Canada has a great opportunity to dramatically change our relationship with China, if we imitate ‘shi,’ says Terry Miller.

Mr. Prime Minister, now that Andrew Scheer has bent your ear on how to deal with the Beijing regime, one wonders if there isn’t another method to employ that the regime would better understand rather than bluster diplomacy or a self-destructive tariff war.

China is one of Canada’s major trading partners. Currently we are not on best speaking terms with them.

We know Chinese culture is thousands of years old and well-established through stoic ideas, traditionally acquired and influenced through internal wars and by external invasions.

We need to recognize that history and change our relationship with the Beijing regime. We need to be more wary of the regime’s commercial, financial, and global policy and the institution of “shi.” 

In his book, “The Hundred-year Marathon: China’s Secret Strategy to Replace America As the Global Superpower,”Michael Pillsbury chronicles the approach Americans took with the Beijing regime.

Pillsbury says Americans (Canadians too) used to think that engaging the Beijing regime in commerce brought complete co-operation. Many thought China was on the way to democracy, mistakenly thinking that changes in China were brought about by political philosophy instead of industrialization and population migration to cities.

Pillsbury says Americans made the false assumption that the Chinese leadership wanted to be like America’s, when in fact they want to surpass America as the most powerful nation in the world and use “shi” to accomplish this task.

Pillsbury defines “shi” as the alignment of forces or the propensity of things to happen and the manipulation by a sage opportunist to focus on events and forces for political advantage.

Pillsbury says Chinese leadership supports “shi” because the memory of outsiders managing Chinese history and politics is still fresh in the minds of many leaders. Pillsbury says the “young hawks” are urging Chinese leaders to avenge a century of humiliation by replacing America as the economic, military and political leader of the world by the year 2049, the centennial of the establishment of the People’s Republic of China.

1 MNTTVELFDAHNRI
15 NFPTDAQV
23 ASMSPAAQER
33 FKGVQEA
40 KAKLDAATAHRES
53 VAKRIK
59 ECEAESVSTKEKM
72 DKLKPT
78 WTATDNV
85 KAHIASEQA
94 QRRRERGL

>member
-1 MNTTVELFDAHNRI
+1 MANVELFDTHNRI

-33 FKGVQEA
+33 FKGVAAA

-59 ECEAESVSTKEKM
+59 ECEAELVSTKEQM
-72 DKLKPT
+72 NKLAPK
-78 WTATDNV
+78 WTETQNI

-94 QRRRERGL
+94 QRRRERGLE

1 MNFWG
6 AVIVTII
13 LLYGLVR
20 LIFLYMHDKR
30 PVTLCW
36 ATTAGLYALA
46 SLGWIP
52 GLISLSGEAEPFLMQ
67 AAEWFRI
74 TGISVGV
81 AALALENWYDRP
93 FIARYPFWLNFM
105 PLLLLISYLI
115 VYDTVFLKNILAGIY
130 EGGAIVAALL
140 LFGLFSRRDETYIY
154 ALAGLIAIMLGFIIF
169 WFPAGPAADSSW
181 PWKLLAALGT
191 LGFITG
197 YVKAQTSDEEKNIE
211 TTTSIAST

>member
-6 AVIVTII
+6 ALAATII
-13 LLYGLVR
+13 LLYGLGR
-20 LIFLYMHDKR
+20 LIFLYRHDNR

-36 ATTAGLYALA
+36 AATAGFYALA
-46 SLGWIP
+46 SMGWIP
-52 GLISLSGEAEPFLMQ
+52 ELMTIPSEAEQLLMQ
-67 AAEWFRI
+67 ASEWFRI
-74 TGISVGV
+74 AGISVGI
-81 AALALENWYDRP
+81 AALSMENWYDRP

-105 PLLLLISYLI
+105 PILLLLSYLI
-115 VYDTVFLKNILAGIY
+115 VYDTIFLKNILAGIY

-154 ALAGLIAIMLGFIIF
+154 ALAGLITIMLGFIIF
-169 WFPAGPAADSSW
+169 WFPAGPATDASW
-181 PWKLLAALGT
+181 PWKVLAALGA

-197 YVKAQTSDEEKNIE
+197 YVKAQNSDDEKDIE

“Shi,” Pillsbury says, has nine strategies: Induce complacency to avoid alerting your opponent, manipulate your opponent’s advisers, be patient sometimes for decades, steal your opponent’s ideas and technology, substitute long-term competition for military might, recognize that dominant power will take extreme even reckless action to retain in the dominant position, never lose sight of “shi,” establish and employ metrics for calculating your status relative to other potential challengers, and be constantly vigilant to avoiding encirclement or deception by others.

Some of these strategies sound very familiar right here in North America!

The American trade war with the Beijing regime is on-going and Canada is involved.

So, we have wisely concluded trade deals with other parts of the world … CETA (Europe), TPP (Pacific Rim) and free trade agreements in South America.

We cannot compete with China by ourselves and if the regime in Beijing adopts “shi” strategies to replace America, that will affect us dramatically.

So Mr. Prime Minister, we need to change our external policies with the regime in Beijing. The parliament of Canada needs to direct the Foreign Investment Review Board to revise our national policy to substantially restrict People’s Republic of China companies’ ownership of natural resources, manufacturing, commercial investment, transportation, and the agricultural production in Canada.

These are economic sectors the Beijing regime needs to power “shi.” The Beijing regime is using “shi” to determine their relationship with us. Why shouldn’t we do the same?

Terry Miller is a long-time Brampton resident and former Peel Region and Brampton City councillor. The Scene column appears weekly in the Guardian.